* The conference is being organized by a consortium of Thai
organizations, including the Thailand Core Group of the
International Network for Rational Use of Drugs (INRUD) and the
Food and Drug Administration of the Ministry of Public Health,
in collaboration with leading Thai universities, professional
societies, and pharmaceutical associations.
* International sponsorship includes INRUD, the World Health
Organization Action Programme on Essential Drugs, and the U.S.
* PLENARY SESSIONS: Presentation of critical reviews of existing
experience and key case studies; presentation and discussion of
results from small group sessions; development of conference
summary statement and recommendations.
* SMALL GROUP SESSIONS: Presentation of case studies; extensive
discussion and debate about experiences; development of synthesis
statements and action steps at the international, national, and
* POSTER SESSIONS: All accepted case studies will be summarized in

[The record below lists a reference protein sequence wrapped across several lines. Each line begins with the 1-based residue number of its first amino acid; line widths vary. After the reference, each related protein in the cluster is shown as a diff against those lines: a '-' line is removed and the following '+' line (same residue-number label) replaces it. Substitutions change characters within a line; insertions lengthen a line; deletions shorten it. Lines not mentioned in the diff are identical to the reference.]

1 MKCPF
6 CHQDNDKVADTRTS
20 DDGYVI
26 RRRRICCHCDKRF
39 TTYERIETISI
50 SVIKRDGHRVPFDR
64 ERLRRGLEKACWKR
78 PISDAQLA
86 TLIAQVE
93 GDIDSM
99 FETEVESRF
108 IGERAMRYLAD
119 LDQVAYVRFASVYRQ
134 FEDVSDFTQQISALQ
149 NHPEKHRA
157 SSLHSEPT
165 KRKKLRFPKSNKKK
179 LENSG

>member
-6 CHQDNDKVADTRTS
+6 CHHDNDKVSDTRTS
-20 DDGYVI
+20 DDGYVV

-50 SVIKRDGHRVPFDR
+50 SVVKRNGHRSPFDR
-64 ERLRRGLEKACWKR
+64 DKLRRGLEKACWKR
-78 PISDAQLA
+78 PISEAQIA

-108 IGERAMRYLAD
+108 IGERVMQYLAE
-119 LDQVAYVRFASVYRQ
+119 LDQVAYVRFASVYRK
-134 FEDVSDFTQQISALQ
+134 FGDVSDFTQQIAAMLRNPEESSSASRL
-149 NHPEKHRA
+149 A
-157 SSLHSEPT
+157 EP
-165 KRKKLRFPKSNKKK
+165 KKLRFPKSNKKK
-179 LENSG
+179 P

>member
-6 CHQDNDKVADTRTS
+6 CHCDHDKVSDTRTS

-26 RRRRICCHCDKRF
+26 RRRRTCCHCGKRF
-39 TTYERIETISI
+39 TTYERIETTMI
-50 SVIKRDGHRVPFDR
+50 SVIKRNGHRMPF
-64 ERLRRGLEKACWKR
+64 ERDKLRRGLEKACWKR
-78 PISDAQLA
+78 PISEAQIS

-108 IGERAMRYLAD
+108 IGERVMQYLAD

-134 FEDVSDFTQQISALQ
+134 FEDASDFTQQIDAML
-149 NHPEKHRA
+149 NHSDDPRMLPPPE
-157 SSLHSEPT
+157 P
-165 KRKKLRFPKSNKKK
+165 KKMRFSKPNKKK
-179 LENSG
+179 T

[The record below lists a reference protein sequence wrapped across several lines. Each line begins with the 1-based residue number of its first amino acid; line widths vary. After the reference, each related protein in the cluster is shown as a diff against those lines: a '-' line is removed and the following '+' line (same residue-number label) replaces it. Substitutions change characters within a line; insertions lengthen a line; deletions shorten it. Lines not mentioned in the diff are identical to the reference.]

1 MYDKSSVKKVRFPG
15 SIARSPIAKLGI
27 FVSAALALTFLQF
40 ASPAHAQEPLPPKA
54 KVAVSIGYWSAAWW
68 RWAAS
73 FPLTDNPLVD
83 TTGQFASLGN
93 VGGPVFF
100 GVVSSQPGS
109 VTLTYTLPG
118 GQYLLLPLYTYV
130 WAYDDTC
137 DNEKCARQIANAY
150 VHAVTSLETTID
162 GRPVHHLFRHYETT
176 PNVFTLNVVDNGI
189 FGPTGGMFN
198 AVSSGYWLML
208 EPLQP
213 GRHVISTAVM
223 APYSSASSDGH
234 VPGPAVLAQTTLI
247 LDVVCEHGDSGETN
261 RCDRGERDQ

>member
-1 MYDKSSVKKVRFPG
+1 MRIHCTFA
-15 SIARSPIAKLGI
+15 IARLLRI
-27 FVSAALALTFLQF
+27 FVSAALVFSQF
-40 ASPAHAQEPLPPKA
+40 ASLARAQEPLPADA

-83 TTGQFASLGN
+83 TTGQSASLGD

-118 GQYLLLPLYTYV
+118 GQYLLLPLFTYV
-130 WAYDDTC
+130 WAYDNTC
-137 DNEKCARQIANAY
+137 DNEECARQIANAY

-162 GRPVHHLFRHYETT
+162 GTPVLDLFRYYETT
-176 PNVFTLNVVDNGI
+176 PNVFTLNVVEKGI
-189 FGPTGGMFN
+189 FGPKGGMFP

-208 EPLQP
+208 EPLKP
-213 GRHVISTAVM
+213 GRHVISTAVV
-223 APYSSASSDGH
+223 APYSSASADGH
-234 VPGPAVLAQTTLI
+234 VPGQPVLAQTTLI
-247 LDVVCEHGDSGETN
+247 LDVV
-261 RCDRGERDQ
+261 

posters, which will be on display throughout the entire meeting.
* Optional pre-conference STUDY VISITS will be arranged for
participants interested in learning about activities to improve
pharmaceutical use in Thailand. Information about possible study
visits will be provided with registration materials.
* Optional pre- or post-conference SATELLITE WORKSHOPS will be
arranged on request to focus on special pharmaceutical topics or
to enable meetings among specific interest groups. Requests to
arrange satellite workshops should be received by December 31,
To receive registration materials, please send a message to the
conference organizers at:
ICIUM Meeting, Conference Secretariat
The College of Public Health, Chulalongkorn University
10th Floor, Institute Building 3
Soi Chulalongkorn 62, Phayathai Road
Pathumwan, Bangkok 10330 THAILAND
TEL: (66-2) 218 8187-8 FAX: (66-2) 255 6046
CALL FOR PAPERS
ICIUM invites the submission of case studies that (1) describe the
effects of an intervention or a policy on drug use in a developing or
newly industrialized country; or (2) examine innovative methods or tools
for studying patterns and determinants of drug use in these settings.